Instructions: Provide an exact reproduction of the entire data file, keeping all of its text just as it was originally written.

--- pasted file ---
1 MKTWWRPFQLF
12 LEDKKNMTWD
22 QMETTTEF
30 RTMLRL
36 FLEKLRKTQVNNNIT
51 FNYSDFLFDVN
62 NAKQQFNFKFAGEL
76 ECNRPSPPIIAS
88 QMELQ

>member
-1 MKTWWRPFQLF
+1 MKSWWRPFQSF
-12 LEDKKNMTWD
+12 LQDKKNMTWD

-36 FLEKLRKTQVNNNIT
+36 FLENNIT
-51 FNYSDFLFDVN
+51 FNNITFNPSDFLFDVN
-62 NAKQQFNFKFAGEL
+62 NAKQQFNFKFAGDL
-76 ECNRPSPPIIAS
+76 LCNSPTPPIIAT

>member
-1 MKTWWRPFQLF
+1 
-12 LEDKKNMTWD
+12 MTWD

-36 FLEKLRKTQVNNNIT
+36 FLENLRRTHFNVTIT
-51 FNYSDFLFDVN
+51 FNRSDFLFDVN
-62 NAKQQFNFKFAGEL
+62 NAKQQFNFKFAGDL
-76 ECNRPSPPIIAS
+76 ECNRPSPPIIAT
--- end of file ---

1 MKTWWRPFQLF
12 LEDKKNMTWD
22 QMETTTEF
30 RTMLRL
36 FLEKLRKTQVNNNIT
51 FNYSDFLFDVN
62 NAKQQFNFKFAGEL
76 ECNRPSPPIIAS
88 QMELQ

>member
-1 MKTWWRPFQLF
+1 MKSWWRPFQSF
-12 LEDKKNMTWD
+12 LQDKKNMTWD

-36 FLEKLRKTQVNNNIT
+36 FLENNIT
-51 FNYSDFLFDVN
+51 FNNITFNPSDFLFDVN
-62 NAKQQFNFKFAGEL
+62 NAKQQFNFKFAGDL
-76 ECNRPSPPIIAS
+76 LCNSPTPPIIAT

>member
-1 MKTWWRPFQLF
+1 
-12 LEDKKNMTWD
+12 MTWD

-36 FLEKLRKTQVNNNIT
+36 FLENLRRTHFNVTIT
-51 FNYSDFLFDVN
+51 FNRSDFLFDVN
-62 NAKQQFNFKFAGEL
+62 NAKQQFNFKFAGDL
-76 ECNRPSPPIIAS
+76 ECNRPSPPIIAT